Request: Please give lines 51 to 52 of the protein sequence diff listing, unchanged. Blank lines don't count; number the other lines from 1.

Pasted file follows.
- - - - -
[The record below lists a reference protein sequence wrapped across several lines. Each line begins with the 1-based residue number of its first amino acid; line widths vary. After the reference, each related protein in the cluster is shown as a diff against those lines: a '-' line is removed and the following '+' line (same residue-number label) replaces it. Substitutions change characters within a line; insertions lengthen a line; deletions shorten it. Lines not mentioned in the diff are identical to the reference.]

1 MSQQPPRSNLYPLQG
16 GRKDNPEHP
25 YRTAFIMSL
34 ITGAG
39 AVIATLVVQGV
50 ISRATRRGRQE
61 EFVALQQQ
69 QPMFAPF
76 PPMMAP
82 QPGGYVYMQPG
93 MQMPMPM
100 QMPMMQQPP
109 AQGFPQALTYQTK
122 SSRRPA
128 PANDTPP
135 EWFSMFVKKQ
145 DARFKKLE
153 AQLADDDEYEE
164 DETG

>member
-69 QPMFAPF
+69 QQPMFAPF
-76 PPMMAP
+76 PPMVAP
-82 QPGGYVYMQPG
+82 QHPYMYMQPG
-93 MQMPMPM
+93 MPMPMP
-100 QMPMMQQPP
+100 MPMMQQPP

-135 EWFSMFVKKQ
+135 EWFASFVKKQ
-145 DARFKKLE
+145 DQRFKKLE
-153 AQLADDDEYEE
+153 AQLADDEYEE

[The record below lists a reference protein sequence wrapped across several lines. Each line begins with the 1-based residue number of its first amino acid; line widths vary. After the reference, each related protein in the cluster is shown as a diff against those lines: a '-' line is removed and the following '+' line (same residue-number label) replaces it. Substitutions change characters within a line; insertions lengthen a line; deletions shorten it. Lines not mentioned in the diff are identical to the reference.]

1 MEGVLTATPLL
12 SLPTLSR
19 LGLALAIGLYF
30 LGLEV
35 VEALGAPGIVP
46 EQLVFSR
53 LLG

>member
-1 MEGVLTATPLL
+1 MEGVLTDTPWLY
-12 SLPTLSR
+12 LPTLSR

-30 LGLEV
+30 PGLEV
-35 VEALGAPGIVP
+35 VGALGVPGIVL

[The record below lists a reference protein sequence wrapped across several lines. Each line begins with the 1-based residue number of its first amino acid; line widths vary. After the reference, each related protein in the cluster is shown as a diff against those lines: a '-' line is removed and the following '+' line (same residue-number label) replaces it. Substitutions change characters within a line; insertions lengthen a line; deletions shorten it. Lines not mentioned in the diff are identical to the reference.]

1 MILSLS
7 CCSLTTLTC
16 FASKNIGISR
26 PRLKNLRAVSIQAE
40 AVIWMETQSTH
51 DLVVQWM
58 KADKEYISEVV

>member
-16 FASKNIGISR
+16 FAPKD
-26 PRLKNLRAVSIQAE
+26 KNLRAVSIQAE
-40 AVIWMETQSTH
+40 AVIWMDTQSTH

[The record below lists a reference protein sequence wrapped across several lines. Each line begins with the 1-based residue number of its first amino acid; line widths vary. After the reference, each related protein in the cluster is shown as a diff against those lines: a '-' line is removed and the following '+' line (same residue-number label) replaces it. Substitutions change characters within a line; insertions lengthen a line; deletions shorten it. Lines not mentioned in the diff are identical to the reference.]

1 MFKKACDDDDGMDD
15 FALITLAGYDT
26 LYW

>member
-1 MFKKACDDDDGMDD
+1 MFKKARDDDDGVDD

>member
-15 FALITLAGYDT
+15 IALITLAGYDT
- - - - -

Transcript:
-30 LGLEV
+30 PGLEV